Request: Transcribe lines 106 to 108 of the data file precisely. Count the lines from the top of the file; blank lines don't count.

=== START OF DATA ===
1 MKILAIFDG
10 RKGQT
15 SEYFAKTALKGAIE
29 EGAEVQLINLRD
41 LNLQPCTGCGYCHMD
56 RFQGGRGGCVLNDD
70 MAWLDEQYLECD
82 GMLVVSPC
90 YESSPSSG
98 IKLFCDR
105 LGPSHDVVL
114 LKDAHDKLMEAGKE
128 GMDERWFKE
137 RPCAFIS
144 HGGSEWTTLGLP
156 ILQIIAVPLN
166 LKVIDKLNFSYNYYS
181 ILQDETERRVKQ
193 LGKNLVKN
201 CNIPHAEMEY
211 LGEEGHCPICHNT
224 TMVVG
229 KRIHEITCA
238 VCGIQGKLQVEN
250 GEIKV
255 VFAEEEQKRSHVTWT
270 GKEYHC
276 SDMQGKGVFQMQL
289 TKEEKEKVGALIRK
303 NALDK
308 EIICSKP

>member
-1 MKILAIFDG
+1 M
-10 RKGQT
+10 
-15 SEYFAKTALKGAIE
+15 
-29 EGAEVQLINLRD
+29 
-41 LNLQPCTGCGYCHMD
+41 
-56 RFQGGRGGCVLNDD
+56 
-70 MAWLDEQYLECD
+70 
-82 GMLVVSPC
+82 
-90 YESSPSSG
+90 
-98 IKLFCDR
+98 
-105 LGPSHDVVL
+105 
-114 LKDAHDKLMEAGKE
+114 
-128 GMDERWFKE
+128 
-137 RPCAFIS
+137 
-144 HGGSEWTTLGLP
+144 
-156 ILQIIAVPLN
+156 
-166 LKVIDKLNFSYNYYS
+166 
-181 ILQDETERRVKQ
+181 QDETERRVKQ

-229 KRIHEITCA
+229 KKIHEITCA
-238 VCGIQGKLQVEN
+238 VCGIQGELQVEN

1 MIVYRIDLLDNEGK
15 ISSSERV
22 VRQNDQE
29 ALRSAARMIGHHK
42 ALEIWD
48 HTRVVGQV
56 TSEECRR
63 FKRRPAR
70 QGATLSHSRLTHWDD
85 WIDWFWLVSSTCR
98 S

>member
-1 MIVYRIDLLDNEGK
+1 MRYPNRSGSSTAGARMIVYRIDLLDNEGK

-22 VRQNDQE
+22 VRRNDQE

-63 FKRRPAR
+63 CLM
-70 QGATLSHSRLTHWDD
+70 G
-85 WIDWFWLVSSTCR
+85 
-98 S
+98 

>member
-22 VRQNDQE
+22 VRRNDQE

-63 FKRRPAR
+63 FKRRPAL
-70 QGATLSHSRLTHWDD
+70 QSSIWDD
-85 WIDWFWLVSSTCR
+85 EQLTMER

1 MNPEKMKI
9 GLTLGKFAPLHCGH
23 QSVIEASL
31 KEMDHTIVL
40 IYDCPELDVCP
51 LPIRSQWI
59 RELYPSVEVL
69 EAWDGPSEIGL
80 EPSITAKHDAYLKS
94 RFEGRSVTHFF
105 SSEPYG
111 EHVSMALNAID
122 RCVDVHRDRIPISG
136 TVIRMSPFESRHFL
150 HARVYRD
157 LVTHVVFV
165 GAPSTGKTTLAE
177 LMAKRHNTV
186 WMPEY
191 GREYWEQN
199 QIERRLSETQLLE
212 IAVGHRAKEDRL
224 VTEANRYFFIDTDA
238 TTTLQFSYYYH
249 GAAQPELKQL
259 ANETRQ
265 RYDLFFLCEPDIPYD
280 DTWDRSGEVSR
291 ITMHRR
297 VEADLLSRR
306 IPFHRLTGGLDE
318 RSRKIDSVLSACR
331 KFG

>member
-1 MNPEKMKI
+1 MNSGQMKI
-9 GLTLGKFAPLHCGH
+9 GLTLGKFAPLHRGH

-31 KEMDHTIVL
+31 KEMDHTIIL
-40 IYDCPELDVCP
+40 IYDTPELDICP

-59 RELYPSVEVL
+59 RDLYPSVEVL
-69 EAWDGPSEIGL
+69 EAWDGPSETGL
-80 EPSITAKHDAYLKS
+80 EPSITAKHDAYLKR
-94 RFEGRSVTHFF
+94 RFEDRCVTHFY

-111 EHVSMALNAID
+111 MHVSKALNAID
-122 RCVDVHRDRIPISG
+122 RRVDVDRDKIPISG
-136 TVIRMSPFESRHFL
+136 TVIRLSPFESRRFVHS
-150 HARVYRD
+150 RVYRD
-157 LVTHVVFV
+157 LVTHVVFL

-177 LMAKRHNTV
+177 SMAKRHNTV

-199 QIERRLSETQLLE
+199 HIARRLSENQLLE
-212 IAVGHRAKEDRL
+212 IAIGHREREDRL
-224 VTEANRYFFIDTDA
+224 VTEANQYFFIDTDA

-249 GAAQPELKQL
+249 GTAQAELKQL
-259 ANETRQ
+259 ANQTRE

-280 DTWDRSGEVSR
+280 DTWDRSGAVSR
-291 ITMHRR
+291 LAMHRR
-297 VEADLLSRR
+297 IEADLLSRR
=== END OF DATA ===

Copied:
1 MNPEKMKI
9 GLTLGKFAPLHCGH
23 QSVIEASL